New York Times Edit On Immigration Unrealistic
Under the title, "The Immigration Wilderness," the Times calls for reforms that have already been soundly rejected in Congress. It pays lip service to the idea of stricter border controls, but it continues to adhere to policies that have been abandoned and discredited, such as New York Gov. Eliot Spitzer's unpopular proposal to issue state drivers licenses to illegals.
The editorial also chastises Sen. Hillary Clinton for waffling on her own position on the drivers licenses and finally coming out against them. This part of the editorial completely fails to recognize the position in which Mrs. Clinton finds herself: Her campaign for the Democratic presidential nomination has been threatened by her initial willingness to give some support to Spitzer on this issue.
There is a shrillness in New York Times editorials generally these days that can only hurt the Democratic party, the party the newspaper ostensibly backs for return to the White House.
Under Rosenthal's guidance, the paper has been carving out a position close to the McGovernite faction of the party -- surrender in Iraq, weakness in Pakistan (also the subject of an editorial yesterday), and sympathy with the illegal immigrants.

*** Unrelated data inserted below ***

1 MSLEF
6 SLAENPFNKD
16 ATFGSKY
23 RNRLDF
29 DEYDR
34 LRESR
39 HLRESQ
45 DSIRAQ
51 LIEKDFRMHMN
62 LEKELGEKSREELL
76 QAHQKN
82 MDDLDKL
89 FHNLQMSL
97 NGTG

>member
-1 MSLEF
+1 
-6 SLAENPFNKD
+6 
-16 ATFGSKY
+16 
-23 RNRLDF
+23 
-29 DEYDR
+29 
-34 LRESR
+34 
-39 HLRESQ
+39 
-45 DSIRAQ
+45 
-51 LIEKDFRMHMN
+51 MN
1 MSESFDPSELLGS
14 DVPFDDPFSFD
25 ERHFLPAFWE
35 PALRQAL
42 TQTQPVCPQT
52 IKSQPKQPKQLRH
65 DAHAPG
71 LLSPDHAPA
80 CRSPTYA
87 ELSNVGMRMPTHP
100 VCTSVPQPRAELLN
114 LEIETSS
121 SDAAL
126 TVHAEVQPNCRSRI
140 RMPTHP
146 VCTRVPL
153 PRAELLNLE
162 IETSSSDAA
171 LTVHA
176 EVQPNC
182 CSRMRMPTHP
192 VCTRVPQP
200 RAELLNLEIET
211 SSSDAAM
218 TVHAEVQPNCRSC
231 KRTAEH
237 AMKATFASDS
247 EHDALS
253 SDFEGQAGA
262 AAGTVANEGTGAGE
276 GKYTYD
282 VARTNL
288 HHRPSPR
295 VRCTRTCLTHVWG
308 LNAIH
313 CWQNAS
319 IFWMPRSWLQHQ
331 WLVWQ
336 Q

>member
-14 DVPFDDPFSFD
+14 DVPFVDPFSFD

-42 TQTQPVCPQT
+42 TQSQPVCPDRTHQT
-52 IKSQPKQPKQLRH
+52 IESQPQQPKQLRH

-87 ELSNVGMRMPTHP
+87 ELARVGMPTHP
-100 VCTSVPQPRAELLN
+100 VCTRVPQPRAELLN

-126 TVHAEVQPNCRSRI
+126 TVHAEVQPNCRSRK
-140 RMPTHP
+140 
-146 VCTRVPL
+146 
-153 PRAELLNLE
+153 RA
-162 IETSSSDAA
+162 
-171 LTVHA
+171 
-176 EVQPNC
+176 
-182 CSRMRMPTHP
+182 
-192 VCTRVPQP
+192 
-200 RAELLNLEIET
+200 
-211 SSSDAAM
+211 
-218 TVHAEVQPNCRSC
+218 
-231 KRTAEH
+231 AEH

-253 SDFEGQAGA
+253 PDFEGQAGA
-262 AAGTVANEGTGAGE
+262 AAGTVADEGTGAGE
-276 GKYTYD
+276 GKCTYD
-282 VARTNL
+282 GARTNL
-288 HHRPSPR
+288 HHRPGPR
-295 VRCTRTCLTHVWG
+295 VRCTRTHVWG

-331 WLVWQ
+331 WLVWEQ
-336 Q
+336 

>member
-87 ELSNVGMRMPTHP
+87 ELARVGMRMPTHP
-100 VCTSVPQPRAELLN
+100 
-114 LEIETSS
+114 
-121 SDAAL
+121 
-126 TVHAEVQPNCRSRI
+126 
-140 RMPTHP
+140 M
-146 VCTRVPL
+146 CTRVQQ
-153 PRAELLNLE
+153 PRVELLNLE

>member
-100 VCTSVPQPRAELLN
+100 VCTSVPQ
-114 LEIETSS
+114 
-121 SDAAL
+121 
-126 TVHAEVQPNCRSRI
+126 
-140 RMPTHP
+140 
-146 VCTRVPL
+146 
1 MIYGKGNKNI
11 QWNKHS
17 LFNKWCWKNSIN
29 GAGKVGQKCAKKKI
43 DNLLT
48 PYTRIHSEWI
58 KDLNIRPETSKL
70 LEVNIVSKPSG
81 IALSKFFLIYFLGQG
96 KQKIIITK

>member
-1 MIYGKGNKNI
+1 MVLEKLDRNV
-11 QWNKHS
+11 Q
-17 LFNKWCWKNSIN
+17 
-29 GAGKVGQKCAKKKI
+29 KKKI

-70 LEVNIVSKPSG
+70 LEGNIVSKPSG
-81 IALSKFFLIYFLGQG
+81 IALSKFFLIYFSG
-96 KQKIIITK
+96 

It can only help the Republicans the newspaper is against.
Changes in the immigration laws are going to have to await a new administration and a new Congress. There is clearly no majority support for them now, and we are about to see that demonstrated in the Jan. 3 Iowa caucuses.
I share to some extent the New York Times' observation of concern that "Bias crimes against Hispanic people are up, hate groups are on the march. Legal immigration remains a mess."
But the way to challenge this is not to buck public opinion in the country. It was Abraham Lincoln who once said that no massive majority can safely be ignored.
The Times only exacerbates the feelings it opposes when its editorials are too shrill.
The Los Angeles Times Web site again failed to meet its responsibilities again this morning on a timely basis. At 7 a.m., with both CNN and Yahoo carrying prominent stories on a new wildfire in Malibu that forced the evacuation of scores of homes, the L.A. Times had yet to mention the fire. Later, however, the L.A. Times Web site recouped, putting on a substantive story by Bob Pool and Molly Hennessy-Fiske, its lead. By 10 a.m., 35 structures had burned.
On another disaster in the news, when the Canadian cruise ship Explorer, carrying 91 passengers and a crew of 63, struck an iceburg and sunk off Antarctica, with everyone rescued, the L.A. Times used a Washington Post story, while the New York Times, under the bylines of Graham'Bowley and Andrew C. Revkin, apparently writing from New York, had its own story. No one covers a remote disaster story better than the NYT. It goes back to the Titanic.
One of the two ships involved in the rescue of the Explorer passengers and crew was the National Geographic ship Endeavor, upon which I sailed calmly in the same waters in 2005, but quite a bit later in the summer.
Labels: New York Times